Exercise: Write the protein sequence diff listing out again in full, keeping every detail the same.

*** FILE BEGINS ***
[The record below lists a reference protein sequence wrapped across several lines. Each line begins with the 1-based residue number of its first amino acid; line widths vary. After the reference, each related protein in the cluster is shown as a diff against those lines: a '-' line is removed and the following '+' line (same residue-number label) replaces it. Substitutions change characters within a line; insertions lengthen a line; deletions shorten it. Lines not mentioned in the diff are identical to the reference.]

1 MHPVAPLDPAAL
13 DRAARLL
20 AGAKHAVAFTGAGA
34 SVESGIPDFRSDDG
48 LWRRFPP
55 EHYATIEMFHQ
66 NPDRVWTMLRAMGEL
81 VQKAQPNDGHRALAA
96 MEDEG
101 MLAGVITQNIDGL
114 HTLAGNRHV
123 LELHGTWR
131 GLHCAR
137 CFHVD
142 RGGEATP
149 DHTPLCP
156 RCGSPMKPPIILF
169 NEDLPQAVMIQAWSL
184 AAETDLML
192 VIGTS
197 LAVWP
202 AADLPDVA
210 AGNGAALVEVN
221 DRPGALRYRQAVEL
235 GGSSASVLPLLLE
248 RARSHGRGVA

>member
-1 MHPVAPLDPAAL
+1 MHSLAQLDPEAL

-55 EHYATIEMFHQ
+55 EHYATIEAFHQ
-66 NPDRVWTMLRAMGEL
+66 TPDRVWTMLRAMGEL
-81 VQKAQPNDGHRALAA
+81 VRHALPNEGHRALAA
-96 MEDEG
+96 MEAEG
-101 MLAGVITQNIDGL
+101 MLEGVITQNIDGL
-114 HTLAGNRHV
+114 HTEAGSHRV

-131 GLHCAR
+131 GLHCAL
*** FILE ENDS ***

[The record below lists a reference protein sequence wrapped across several lines. Each line begins with the 1-based residue number of its first amino acid; line widths vary. After the reference, each related protein in the cluster is shown as a diff against those lines: a '-' line is removed and the following '+' line (same residue-number label) replaces it. Substitutions change characters within a line; insertions lengthen a line; deletions shorten it. Lines not mentioned in the diff are identical to the reference.]

1 MHPVAPLDPAAL
13 DRAARLL
20 AGAKHAVAFTGAGA
34 SVESGIPDFRSDDG
48 LWRRFPP
55 EHYATIEMFHQ
66 NPDRVWTMLRAMGEL
81 VQKAQPNDGHRALAA
96 MEDEG
101 MLAGVITQNIDGL
114 HTLAGNRHV
123 LELHGTWR
131 GLHCAR
137 CFHVD
142 RGGEATP
149 DHTPLCP
156 RCGSPMKPPIILF
169 NEDLPQAVMIQAWSL
184 AAETDLML
192 VIGTS
197 LAVWP
202 AADLPDVA
210 AGNGAALVEVN
221 DRPGALRYRQAVEL
235 GGSSASVLPLLLE
248 RARSHGRGVA

>member
-1 MHPVAPLDPAAL
+1 MHSLAQLDPEAL

-55 EHYATIEMFHQ
+55 EHYATIEAFHQ
-66 NPDRVWTMLRAMGEL
+66 TPDRVWTMLRAMGEL
-81 VQKAQPNDGHRALAA
+81 VRHALPNEGHRALAA
-96 MEDEG
+96 MEAEG
-101 MLAGVITQNIDGL
+101 MLEGVITQNIDGL
-114 HTLAGNRHV
+114 HTEAGSHRV

-131 GLHCAR
+131 GLHCAL